URI Green Thinker
Graduation year: 2013, Graduate Student
Major: Environmental & Natural Resource Economics (M.S.)
Position: Sustainability Intern
Department: Office of Sustainability, Campus Planning and Design
What does sustainability mean to you?
Sustainability to me is about reaching a level of harmony with our daily actions and the environment by finding equilibrium between what we take from the planet and what we give back to it. Sustainability is about having a mindful presence for the actions that we take to ensure our economy still functions, making sure we are not slowly destroying the planet with wasteful or harmful habits, and making sure that everyone plays a part as environmental issues effect everyone. Sustainability entails a high level of understanding and planning, but most of all, the will to see positive change.
Which URI project or program related to sustainability should we be the most proud of?
All of the projects on the URI campuses are something that we can be proud of. If I had to choose one it would be the enthusiasm because seeing students, faculty, and staff concerned about environmental issues and seeking a proactive approach to solving current and future problems is the most important thing that can come out of any project.
How are you involved with campus sustainability at URI?
Currently, I am working on updating the GHG Emissions Inventory for all of the URI campuses. In this process, I get to see firsthand the progress that this school has made in reducing its impact on the environment and adopting more sustainable practices. In my own department of Environmental and Natural Resource Economics, I seek ways that the department can integrate more sustainable practices, such as using reusable water bottles, shutting off computers at night or when not in use, shutting off lights in unoccupied rooms, and carpooling to events that we attend.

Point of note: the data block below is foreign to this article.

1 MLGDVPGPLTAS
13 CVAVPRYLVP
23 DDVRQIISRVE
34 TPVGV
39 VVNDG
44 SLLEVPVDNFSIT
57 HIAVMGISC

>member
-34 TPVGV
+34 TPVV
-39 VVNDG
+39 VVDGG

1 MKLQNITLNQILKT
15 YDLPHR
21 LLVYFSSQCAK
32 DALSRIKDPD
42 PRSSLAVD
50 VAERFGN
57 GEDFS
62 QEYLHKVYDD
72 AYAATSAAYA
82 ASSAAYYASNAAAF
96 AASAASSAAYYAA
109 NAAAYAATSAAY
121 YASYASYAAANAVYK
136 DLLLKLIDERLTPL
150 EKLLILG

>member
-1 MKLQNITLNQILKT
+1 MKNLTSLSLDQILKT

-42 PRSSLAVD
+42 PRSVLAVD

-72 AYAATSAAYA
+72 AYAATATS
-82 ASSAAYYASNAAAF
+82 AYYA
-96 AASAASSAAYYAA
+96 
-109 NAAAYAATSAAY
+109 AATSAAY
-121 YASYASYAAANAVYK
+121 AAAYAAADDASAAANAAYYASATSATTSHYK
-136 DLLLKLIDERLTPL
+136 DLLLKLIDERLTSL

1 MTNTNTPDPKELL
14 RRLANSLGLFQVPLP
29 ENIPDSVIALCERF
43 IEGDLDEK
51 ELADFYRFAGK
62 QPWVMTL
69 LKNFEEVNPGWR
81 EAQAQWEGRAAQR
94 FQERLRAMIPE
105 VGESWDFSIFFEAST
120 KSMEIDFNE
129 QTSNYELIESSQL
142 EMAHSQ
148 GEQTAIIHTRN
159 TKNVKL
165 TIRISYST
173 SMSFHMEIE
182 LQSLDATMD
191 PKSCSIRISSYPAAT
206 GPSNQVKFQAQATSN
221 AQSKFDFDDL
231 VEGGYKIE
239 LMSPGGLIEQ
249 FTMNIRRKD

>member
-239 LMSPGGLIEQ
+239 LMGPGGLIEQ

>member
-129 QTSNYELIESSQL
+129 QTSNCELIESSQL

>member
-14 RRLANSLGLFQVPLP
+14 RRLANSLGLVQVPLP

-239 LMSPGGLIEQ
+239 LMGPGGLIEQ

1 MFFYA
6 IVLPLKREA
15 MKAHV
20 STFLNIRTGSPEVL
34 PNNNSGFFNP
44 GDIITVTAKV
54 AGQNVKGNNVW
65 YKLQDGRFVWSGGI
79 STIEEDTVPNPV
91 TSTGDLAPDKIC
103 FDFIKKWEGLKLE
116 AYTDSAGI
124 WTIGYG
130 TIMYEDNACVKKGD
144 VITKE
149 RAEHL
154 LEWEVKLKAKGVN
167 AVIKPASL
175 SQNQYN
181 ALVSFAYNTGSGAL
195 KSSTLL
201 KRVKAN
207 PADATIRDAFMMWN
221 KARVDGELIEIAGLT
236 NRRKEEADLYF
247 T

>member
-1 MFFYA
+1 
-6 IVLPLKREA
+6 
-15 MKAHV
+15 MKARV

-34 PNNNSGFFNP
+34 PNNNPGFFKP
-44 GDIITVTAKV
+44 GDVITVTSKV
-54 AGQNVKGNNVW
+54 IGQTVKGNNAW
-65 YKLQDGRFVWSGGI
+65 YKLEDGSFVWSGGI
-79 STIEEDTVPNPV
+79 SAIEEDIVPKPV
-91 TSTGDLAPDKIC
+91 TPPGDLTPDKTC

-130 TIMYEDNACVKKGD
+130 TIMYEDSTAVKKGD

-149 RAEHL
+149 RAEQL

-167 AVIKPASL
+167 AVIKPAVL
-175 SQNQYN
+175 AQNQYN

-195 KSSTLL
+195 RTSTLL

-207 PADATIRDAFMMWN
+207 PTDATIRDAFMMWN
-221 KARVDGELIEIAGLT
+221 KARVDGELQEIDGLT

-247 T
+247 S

What can URI do to be greener?
URI can help educate its students, staff, and faculty in a way that helps eliminate any type of apathy and ignorance. When people start understanding how their actions effect the environment and they start to care for it, they will start to understand the importance of sustainability. The campus can also make it more convenient for those attending and working here to become greener, by incorporating a greener lifestyle into everything that we do, from learning in the classroom, to recycling, to reducing our consumption and waste. How we chose to design and interact with the campus will determine how green we can become. Planning for the future will also be necessary, with updates in new technology, new fuels, and new infrastructure coming so often, URI will eventually have to assimilate these new projects into the campus lifestyle so that we can reduce our dependency on fossil fuels and plan a smarter campus.
What do you do in your personal life to be green?
First, I reduce my consumption as much as possible and avoid wasteful habits. This includes not using energy in a way that is going to both increase my utility bills, but also producing waste from things like product packaging, non-recyclable containers, taking shorter showers to save water, and only using electronic devices when necessary. Second, I reuse everything that I can. I don’t use one time use only products to avoid excessive waste, and I don’t throw anything away until the end of its lifecycle. Third, I recycle everything that cannot be reused that I possibly can. At the end of the week, it is a rare occurrence that I have produced more than ¼ of a bag of garbage and thanks to some good planning, it is very easy to do, it’s all about incorporating these actions into your daily lifestyle. I also try to limit my personal driving and when I have to, I use a fuel efficient, Partial Zero Emissions Vehicle (PZEV) to get from place to place. I also spend plenty of time outside appreciating the beauty that the planet has to offer. A low-energy, environmentally friendly lifestyle can be very rewarding and make you very happy.
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